WASHINGTON — The nation paused this weekend to mark the 50th anniversary of “Bloody Sunday.”
On March 7, 1965, many in a crowd of 600 were severely beaten by Alabama state troopers as they tried to cross the Edmund Pettus Bridge in Selma to demand an end to discrimination against black voters.
President Barack Obama joined tens of thousands in a commemorative march across the bridge Saturday, calling the civil rights activists who were part of the original protest “warriors of justice” who pushed America to a more perfect union.
Civil rights activist Joan Mulholland wasn’t on that bridge, but she was one of the earliest leaders of the movement.
“Segregation was unfair,” Mulholland has said. “It was wrong, morally, religiously. As a Southerner – a white Southerner – I felt that we should do what we could to make the South better, and to rid ourselves of this evil.”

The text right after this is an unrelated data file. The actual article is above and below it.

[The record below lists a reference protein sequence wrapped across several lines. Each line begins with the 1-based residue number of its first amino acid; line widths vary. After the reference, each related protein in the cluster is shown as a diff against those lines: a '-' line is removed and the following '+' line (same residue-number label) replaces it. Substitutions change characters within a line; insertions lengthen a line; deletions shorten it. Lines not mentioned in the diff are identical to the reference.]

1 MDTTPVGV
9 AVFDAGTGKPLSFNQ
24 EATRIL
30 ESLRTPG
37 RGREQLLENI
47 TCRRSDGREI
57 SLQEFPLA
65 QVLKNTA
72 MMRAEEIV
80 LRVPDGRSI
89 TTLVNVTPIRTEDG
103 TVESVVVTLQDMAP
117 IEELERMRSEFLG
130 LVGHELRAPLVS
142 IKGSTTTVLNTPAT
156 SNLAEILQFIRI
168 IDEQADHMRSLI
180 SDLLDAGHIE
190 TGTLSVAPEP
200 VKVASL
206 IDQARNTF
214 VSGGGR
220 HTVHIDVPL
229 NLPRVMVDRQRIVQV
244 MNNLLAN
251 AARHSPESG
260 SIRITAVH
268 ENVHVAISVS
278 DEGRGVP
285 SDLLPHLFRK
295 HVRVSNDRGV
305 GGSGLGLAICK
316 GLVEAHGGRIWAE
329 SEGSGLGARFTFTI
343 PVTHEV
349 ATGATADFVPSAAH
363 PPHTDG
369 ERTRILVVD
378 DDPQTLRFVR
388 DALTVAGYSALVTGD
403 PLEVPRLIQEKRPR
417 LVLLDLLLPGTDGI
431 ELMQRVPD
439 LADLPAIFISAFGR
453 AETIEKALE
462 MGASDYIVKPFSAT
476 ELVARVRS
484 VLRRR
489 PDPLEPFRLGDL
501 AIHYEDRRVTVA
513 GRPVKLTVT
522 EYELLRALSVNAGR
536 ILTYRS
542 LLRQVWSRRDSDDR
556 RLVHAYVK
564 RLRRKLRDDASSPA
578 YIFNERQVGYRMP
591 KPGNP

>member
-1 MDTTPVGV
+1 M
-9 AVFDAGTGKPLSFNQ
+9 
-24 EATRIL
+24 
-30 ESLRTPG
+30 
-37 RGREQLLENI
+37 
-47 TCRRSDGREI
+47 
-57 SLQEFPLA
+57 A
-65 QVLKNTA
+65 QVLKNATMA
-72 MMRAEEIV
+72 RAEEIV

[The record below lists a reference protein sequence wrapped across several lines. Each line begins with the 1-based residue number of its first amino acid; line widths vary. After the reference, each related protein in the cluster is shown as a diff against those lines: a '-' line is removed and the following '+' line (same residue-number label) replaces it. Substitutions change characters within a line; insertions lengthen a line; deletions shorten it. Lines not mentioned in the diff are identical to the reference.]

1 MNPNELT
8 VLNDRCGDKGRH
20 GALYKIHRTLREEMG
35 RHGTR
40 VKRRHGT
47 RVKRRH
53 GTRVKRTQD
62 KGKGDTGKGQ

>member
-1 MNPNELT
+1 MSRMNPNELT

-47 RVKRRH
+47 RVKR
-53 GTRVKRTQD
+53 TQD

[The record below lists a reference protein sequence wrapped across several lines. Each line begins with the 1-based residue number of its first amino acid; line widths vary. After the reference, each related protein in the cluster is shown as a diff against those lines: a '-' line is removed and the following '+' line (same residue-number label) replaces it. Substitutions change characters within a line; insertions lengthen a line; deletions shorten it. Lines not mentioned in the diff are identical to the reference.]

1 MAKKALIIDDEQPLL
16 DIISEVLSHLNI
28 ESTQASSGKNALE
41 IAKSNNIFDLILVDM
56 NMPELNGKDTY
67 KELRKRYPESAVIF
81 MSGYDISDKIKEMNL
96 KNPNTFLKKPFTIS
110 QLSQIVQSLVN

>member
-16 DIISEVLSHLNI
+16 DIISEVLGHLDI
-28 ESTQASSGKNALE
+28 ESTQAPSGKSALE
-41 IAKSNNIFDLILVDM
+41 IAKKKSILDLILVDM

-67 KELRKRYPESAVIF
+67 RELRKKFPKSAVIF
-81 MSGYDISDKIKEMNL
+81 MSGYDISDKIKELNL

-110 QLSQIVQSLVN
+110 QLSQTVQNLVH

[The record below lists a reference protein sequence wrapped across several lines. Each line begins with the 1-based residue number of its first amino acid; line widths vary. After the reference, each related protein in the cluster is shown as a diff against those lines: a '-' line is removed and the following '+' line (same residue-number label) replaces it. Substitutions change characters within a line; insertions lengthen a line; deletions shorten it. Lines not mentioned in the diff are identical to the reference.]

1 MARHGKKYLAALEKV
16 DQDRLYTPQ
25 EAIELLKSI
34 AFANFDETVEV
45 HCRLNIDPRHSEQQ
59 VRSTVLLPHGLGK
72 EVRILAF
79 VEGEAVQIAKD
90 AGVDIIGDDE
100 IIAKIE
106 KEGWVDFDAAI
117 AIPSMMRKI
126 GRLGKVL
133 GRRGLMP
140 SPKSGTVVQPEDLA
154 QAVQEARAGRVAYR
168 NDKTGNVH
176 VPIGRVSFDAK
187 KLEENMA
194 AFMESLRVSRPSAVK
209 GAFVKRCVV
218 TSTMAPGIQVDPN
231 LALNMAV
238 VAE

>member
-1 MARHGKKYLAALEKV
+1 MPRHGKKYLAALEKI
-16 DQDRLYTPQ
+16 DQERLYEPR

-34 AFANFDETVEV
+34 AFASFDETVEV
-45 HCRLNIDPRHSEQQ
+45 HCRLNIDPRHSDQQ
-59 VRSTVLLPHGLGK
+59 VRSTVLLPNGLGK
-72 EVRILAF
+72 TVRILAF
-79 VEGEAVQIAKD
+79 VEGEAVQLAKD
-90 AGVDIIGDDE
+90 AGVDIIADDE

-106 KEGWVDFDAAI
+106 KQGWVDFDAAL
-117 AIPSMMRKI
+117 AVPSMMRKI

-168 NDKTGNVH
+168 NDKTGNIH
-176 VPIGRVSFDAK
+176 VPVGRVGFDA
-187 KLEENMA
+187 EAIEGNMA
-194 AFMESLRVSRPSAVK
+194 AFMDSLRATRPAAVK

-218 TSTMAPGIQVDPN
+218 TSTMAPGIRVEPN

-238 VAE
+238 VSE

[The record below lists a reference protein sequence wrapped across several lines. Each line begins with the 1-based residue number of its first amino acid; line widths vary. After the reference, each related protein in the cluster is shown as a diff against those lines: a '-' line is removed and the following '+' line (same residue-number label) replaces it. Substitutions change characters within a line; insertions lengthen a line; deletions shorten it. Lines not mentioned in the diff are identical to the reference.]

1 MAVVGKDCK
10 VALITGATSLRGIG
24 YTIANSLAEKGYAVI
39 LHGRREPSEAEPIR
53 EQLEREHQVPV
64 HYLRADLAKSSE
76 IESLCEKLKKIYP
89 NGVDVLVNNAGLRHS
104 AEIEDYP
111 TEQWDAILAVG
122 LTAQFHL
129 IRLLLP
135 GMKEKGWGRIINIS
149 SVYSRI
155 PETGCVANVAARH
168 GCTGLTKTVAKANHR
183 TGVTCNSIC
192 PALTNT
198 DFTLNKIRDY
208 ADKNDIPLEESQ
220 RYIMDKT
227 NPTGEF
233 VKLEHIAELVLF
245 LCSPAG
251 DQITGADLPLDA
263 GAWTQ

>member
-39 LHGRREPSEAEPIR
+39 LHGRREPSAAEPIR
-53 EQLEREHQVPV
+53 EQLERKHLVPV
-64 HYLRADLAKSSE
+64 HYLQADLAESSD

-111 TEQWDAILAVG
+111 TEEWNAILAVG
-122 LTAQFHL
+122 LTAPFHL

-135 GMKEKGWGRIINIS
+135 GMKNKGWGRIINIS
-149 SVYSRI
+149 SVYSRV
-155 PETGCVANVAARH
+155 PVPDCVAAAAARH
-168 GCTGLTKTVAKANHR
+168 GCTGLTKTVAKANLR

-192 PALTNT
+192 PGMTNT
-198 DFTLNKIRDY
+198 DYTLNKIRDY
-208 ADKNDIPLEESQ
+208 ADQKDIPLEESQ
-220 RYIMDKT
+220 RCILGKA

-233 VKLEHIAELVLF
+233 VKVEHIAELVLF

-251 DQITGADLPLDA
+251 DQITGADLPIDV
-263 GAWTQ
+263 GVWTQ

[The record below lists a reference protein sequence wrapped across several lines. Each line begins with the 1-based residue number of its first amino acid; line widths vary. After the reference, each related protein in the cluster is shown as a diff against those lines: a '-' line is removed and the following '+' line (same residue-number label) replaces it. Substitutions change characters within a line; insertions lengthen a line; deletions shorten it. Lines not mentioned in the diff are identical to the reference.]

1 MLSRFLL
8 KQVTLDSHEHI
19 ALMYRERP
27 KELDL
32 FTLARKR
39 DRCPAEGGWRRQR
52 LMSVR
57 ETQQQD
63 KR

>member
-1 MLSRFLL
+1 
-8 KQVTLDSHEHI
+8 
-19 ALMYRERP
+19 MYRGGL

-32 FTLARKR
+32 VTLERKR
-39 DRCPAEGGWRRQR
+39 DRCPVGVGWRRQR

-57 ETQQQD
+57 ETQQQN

She began participating in sit-ins protesting the color barrier while a student at Duke University in Durham, North Carolina. When the Dean of Women pressured her to stop her activism, she dropped out.
At the age of 19, in 1961, she was arrested as one of the Freedom Riders. She spent two months at the Mississippi State Penitentiary, also known as the Parchman State Prison Farm, where female prisoners were humiliated and terrorized by forced vaginal examinations.
The interracial groups of people rode public buses into the Deep South, risking severe beatings as they fought to desegregate public transportation.